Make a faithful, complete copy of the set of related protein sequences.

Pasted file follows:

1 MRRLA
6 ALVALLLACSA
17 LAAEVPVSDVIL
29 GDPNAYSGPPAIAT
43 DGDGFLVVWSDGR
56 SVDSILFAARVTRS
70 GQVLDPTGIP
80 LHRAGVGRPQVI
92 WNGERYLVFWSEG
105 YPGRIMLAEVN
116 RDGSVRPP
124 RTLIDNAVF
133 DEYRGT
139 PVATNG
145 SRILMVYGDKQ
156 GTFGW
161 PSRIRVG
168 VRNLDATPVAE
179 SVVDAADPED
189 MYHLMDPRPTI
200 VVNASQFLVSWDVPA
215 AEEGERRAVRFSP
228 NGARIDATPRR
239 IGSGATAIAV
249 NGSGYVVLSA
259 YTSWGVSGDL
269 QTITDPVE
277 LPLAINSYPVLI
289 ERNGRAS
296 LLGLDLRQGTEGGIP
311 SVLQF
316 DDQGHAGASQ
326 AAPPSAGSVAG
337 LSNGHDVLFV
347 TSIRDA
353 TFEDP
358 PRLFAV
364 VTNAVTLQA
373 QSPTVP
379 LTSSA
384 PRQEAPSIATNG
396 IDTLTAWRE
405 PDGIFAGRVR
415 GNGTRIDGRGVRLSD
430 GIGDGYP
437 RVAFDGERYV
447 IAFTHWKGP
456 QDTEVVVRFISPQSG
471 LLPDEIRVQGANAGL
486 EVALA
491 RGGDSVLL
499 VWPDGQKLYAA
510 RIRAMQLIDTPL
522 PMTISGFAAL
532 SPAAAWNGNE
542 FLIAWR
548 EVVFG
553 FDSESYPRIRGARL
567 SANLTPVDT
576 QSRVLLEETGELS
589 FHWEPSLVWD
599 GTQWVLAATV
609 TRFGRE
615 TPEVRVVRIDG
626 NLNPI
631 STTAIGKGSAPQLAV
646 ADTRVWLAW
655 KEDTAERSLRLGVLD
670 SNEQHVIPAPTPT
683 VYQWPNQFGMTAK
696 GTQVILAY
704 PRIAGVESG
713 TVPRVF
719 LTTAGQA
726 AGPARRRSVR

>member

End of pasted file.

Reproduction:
1 MRRLA
6 ALVALLLACSA
17 LAAEVPVSDVIL
29 GDPNAYSGPPAIAT
43 DGDGFLVVWSDGR
56 SVDSILFAARVTRS
70 GQVLDPTGIP
80 LHRAGVGRPQVI
92 WNGERYLVFWSEG
105 YPGRIMLAEVN
116 RDGSVRPP
124 RTLIDNAVF
133 DEYRGT
139 PVATNG
145 SRILMVYGDKQ
156 GTFGW
161 PSRIRVG
168 VRNLDATPVAE
179 SVVDAADPED
189 MYHLMDPRPTI
200 VVNASQFLVSWDVPA
215 AEEGERRAVRFSP
228 NGARIDATPRR
239 IGSGATAIAV
249 NGSGYVVLSA
259 YTSWGVSGDL
269 QTITDPVE
277 LPLAINSYPVLI
289 ERNGRAS
296 LLGLDLRQGTEGGIP
311 SVLQF
316 DDQGHAGASQ
326 AAPPSAGSVAG
337 LSNGHDVLFV
347 TSIRDA
353 TFEDP
358 PRLFAV
364 VTNAVTLQA
373 QSPTVP
379 LTSSA
384 PRQEAPSIATNG
396 IDTLTAWRE
405 PDGIFAGRVR
415 GNGTRIDGRGVRLSD
430 GIGDGYP
437 RVAFDGERYV
447 IAFTHWKGP
456 QDTEVVVRFISPQSG
471 LLPDEIRVQGANAGL
486 EVALA
491 RGGDSVLL
499 VWPDGQKLYAA
510 RIRAMQLIDTPL
522 PMTISGFAAL
532 SPAAAWNGNE
542 FLIAWR
548 EVVFG
553 FDSESYPRIRGARL
567 SANLTPVDT
576 QSRVLLEETGELS
589 FHWEPSLVWD
599 GTQWVLAATV
609 TRFGRE
615 TPEVRVVRIDG
626 NLNPI
631 STTAIGKGSAPQLAV
646 ADTRVWLAW
655 KEDTAERSLRLGVLD
670 SNEQHVIPAPTPT
683 VYQWPNQFGMTAK
696 GTQVILAY
704 PRIAGVESG
713 TVPRVF
719 LTTAGQA
726 AGPARRRSVR

>member